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The Indianapolis times. [volume] (Indianapolis [Ind.]) 1922-1965, November 30, 1932, Home Edition, Second Section, Image 18

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PAGE 18
DEATH CLAIMS
4 LON6-TIME
CITY RESIDENTS
Funeral Services Are Fixed
for Three Women and
One Man.
Four persons, each of whom lived
In Indianapolis more than forty
years, died Tuesday. They were
Daniel Hawkins Mahoney, 68, of 930
North Ritter avenue Mrs. Dorothea
Rugenstein, 76, of 602 Terrace ave
nue; Mrs. Dora Shalansky, 69, of
1956 Central avenue, and Mrs. Car
rie Wemmer, 64, of 401 East lowa
street.
Mr. Mahoney, a retired grocer,
had lived in Indianapolis since he
was 8. He was a brother of M. M.
Mahoney, state senator-elect.
He was Lorn in North Vernon.
After coming to this city he was en
gaged in the monument business
many years before entering the gro
cery business. He lived for twenty
five years at 9 North Beville ave
nue.
He was a member of Our Lady of
Lourdes Catholic church, Fraternal
Order of Eagles and Loyal Order of
Moose.
Funeral services will be held at
8:30 Friday in the home and at 9
in Our Lady of Lourdes church. Bu
rial will be in Holy Crass cemetery.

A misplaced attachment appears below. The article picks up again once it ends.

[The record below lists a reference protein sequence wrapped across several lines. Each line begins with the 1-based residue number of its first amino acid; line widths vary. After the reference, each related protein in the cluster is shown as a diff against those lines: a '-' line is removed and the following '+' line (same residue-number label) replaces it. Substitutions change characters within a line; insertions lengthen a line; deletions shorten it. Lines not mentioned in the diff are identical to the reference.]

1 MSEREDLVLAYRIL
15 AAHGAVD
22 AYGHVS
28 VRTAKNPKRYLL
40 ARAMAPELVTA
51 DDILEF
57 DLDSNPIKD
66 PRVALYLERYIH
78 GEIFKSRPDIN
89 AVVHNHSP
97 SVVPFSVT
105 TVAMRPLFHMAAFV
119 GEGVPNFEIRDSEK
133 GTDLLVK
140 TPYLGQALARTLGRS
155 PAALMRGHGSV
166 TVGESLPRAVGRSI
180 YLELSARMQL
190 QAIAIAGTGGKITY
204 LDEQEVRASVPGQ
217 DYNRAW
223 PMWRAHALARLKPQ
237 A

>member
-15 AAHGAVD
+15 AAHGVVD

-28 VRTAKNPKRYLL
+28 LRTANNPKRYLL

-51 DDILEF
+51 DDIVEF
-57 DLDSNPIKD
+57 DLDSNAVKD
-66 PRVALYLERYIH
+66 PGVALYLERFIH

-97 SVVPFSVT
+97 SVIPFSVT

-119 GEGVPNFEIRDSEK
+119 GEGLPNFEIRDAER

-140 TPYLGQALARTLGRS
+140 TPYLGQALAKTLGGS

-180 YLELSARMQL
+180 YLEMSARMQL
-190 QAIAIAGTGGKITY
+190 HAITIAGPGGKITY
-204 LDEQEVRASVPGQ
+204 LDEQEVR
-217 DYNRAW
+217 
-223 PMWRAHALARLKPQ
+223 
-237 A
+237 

Was Born in Germany
Mrs. Rugenstein was born in Ger
many in 1853, and came to the
United States after her marriage in
1883. She lived on Union street
thirty-six years, and lived the last
thirteen years at the Terrace ave
nue address. She died in the home
of her daughter, Mrs. Charles
Specker, 1526 South Alabama street.
She was tjie widow of Charles M.
Rugenstein.
Funeral services will be held at
the daughter’s home at 2 Thursday
and at 2:30 in St. Paul’s Evangelical
Lutheran church, of which she was
a member. The Rev. H. M. Zorn,
pastor, will officiate. Burial will be
in Concordia cemetery.
Dies After Long Illness
Funeral services for Mrs. Shalan
sky will be held at 2:30 today in
her home. She died in Methodist
hospital following a long illness.
She came to Indianapolis forty
six years ago from Maryampol, Rus
sia. where she was born,
She was the widow of Joseph
Shalansky, who was killed by a rob
ber in 1913 in a downtown hotel.
They were married about a year
after Mrs. Shalansky came to this
country.
She was a member of Beth-El
temple and Central Jewish Congre
gation.
Dies at Daughter’s Home
Mrs. Wemmer died in the home of